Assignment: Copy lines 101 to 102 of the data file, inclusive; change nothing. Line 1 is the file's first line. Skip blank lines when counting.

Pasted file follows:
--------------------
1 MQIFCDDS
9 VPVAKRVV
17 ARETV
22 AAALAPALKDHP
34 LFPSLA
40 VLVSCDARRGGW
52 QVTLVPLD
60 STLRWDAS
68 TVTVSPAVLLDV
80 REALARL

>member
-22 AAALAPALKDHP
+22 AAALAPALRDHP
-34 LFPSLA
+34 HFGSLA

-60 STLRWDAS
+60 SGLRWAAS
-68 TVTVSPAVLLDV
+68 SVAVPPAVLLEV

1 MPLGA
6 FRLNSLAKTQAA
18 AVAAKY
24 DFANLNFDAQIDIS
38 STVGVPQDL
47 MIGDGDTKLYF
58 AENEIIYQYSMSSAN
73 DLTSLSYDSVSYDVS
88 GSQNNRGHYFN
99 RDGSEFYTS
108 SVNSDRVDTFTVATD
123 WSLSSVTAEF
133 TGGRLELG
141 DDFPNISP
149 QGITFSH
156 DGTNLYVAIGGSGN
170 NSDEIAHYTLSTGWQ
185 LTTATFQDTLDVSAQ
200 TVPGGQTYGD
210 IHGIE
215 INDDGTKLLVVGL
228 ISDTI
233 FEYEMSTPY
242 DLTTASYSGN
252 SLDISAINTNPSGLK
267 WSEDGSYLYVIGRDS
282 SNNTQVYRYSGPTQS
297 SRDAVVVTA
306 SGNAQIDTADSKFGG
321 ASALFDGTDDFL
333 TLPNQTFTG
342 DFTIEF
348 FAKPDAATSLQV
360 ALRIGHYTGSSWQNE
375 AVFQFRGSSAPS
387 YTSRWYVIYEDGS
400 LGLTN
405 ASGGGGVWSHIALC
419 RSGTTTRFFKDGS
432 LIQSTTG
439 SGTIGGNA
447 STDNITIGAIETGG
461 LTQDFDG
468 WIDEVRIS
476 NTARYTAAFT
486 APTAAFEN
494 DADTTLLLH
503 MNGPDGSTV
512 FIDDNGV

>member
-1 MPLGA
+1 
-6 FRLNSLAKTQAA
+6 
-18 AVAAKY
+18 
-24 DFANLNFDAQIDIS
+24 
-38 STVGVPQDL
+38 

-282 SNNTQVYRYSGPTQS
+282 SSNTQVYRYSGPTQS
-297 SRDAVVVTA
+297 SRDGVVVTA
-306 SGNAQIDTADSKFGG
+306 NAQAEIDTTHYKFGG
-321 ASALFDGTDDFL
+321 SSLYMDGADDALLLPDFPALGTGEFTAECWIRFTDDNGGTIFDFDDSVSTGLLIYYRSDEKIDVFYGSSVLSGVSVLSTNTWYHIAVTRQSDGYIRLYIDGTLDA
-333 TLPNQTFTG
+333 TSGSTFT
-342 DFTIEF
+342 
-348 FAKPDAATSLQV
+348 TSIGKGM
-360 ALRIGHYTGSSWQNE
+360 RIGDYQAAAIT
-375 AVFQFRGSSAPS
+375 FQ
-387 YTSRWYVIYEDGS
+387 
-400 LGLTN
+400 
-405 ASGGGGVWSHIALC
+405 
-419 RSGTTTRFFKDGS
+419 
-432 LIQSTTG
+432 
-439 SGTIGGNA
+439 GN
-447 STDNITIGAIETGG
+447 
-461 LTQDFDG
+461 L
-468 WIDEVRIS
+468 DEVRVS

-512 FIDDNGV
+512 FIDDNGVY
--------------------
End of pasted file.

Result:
+400 
-405 ASGGGGVWSHIALC